By: Hyacinth Rucker, Regional Communications Manager for American Red Cross – Indiana Region
Tara Brower is in a fight for her life. She was diagnosed with Acute Myeloid Leukemia (AML) on December 1, 2020. She credits blood donations from selfless strangers for her ability to keep fighting.
Tara is a wife and mother to four wonderful boys.
“I had a very active life prior to my diagnosis,” said Tara. “I faithfully ran two miles a day and worked as a financial advisor at Edward Jones.”
She noticed shortness of breath, accelerated heartbeat and unexplained bruising in the weeks leading up to her diagnosis. Her husband encouraged her to go to the doctor to get checked out.
She went to her appointment and had her blood drawn. Later that evening, her nurse practitioner called her with devastating news about her white blood cells.
“She basically broke the news to me that I had some form of cancer, but she didn’t know what kind,” said Tara.
Later that evening, she went to the emergency room, and the doctor agreed with the nurse that Tara had some form of cancer and admitted her to the hospital. She received blood platelets that same day.
From the moment she was diagnosed, she requested family and friends to pray for her. Tara learned the power of prayer four years ago when her father was on a hunting trip in South Dakota and contracted a Strep A bacteria through a tiny prick on his finger, which then entered his bloodstream. He developed toxic shock syndrome, which shuts down organs one by one. Tara flew out to South Dakota to say goodbye.
“I vividly remember being on my hands and knees in a bathroom in the hospital praying to God,” said Tara. “That experience really solidified the power of prayer in my life. Prayer really works along with community support.”
Today, Tara’s father is doing well and out hikes her on hiking excursions.
Fast forward four years later, Tara started making specific prayers related to her diagnosis and saw God answering her prayers in unbelievable time.
While in the hospital shortly after her diagnosis her doctor told her that MD Anderson Cancer Center in Houston, Texas is the best hospital to treat AML. After researching and trying to find connections to get admitted into MD Anderson, she was striking out at every turn. She prayed to get into that hospital but would be at peace if she could not get in. She did a Google search and found an urgent care number for MD Anderson and called it.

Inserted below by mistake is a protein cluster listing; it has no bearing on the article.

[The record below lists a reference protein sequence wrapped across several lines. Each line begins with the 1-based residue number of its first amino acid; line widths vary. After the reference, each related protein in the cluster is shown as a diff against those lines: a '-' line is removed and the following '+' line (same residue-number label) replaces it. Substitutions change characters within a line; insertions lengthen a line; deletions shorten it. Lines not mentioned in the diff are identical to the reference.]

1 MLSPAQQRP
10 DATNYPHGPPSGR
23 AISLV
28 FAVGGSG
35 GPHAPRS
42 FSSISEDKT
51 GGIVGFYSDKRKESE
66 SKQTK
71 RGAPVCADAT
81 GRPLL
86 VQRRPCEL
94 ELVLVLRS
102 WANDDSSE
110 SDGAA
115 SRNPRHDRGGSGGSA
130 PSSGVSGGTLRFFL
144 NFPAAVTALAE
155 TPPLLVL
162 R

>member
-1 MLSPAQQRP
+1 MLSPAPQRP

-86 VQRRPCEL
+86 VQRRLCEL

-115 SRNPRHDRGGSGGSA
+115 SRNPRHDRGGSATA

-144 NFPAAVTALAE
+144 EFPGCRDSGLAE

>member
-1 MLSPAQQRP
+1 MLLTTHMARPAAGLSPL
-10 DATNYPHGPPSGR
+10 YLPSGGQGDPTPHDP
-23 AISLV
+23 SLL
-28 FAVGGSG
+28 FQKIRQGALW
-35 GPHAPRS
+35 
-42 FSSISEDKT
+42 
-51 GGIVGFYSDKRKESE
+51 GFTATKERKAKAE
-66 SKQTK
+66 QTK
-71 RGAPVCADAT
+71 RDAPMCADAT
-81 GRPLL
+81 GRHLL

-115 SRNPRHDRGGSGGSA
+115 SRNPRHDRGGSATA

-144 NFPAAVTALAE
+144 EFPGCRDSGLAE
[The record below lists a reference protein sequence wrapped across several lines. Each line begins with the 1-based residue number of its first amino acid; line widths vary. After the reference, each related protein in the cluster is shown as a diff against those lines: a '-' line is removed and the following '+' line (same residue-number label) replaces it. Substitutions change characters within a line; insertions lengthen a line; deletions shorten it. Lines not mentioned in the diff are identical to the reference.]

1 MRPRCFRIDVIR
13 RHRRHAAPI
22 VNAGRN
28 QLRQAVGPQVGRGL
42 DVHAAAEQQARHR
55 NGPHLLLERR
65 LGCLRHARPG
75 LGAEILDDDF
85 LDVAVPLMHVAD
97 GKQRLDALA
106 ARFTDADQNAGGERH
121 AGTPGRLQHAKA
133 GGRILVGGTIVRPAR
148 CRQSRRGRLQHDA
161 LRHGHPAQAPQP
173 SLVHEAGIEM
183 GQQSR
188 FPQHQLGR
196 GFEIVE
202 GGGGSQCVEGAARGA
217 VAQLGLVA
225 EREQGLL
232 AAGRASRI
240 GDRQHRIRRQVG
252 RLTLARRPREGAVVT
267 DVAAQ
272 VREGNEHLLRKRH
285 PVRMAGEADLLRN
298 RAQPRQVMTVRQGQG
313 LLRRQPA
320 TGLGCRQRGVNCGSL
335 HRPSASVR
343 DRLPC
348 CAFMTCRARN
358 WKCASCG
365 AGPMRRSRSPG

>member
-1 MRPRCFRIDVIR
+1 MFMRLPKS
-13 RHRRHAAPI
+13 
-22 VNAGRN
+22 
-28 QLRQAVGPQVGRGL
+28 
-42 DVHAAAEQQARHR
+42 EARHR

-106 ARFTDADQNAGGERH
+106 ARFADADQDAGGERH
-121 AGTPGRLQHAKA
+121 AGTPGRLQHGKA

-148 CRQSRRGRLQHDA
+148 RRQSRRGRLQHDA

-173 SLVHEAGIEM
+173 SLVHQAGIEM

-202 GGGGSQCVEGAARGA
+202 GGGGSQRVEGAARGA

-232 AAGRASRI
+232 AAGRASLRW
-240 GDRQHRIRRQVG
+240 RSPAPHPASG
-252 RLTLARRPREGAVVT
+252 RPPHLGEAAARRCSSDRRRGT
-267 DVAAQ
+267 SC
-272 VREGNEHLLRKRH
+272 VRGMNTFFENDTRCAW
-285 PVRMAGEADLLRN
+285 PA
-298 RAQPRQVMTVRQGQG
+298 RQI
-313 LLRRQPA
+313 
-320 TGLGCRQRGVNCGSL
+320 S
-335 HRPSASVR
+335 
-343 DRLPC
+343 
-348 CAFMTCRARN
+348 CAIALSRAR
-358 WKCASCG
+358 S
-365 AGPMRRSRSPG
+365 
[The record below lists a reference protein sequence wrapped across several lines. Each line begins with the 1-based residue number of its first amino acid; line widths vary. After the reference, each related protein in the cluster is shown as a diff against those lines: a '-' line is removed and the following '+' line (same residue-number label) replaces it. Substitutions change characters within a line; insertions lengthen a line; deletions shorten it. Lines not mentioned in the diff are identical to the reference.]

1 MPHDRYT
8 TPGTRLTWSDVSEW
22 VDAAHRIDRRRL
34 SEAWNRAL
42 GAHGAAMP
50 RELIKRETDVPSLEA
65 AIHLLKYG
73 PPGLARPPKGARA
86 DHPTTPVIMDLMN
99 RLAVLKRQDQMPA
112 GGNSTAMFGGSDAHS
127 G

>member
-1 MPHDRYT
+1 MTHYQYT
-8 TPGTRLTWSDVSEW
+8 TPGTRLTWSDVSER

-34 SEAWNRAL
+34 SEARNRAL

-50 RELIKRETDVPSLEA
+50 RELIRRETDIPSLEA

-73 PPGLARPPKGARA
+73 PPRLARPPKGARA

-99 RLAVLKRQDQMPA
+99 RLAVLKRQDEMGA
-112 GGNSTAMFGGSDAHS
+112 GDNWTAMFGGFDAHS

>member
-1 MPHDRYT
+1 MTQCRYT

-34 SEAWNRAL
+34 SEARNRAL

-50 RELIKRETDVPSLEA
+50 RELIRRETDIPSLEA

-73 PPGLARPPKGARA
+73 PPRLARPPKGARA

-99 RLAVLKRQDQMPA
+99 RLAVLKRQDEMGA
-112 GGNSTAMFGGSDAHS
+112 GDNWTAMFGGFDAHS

“It just so happened that the head of all physician assistants and nurse practitioners at MD Anderson answered the phone,” said Tara.
After a brief conversation, the doctor asked her to read off her numbers. The doctor told her, “I don’t care how you get here, but you need to get here as quick as you can.”
Shortly after speaking to the doctor at MD Anderson, she knew her neighbor had a connection to a plane. After a brief call, he asked her to be at the airport in 45 minutes.
Tara said she had so much peace on that flight. She found out later that her church had set up a prayer vigil at the same time at her home.
When she arrived at the hospital and went into the ER by herself. She later found out the doctor on call that night is the only doctor on staff that treats leukemia and stem cell patients. She is being treated for her leukemia and will soon need a stem cell transplant.
Tara has been sharing her testimony on her Facebook page. She says, “When you are seeing God move in powerful ways you have to share.”
When people ask Tara how they can help her, she encourages them to give blood.
She has helped organize two blood drives in Daviess County on her Facebook page, which has led to a total of 165+ units of blood being collected.
Tara just finished her second round of chemo treatment as an outpatient. She has received 46 units of blood and platelet transfusions since her diagnosis just this past December.
Today, Tara is feeling strong. While she does not run two miles a day right now, she does walk two miles a day. She still does squats and she’s thankful she has not lost a lot of weight or experienced nausea.
What’s next for Tara? She has one more chemo treatment and will begin a stem cell transplant. She recently received the great news that a stranger is a perfect match.
Tara says this experience has caused her to look at the legacy she wants to leave behind. She wants her kids to see the best part of this experience in her, God’s power.
“If God was faithful then, he will be faithful now.”
She is also helping to push two upcoming blood drives in her honor. One will be held on April 14 by the Daviess County 4-H association, an organization she volunteers her time and serves as a board member. Her boys are also 4-H members. On May 13, another blood drive will be held at Griffith Elementary in Washington where her cousin is a teacher. Her boys also attend school in the Washington school district.
6 thoughts on “Hear how the power of prayer and community have been essential to Tara Brower’s cancer fight”
Tara has been amazing in promoting the need for blood and everytime she posts on her facebook page, she motivates many individuals to donate blood. Additional blood drives have been organized to meet the interest as well she has had others donate in other communities in her honor. It is definately true that one person can indeed change the world and make an impact. Were here for you Tara – thanks for sharing your story
Good article. It really drives home the need for many donated pints of blood and many friends, family and medical professionals helping in a lengthy wellness path. Many caring hearts. ❤️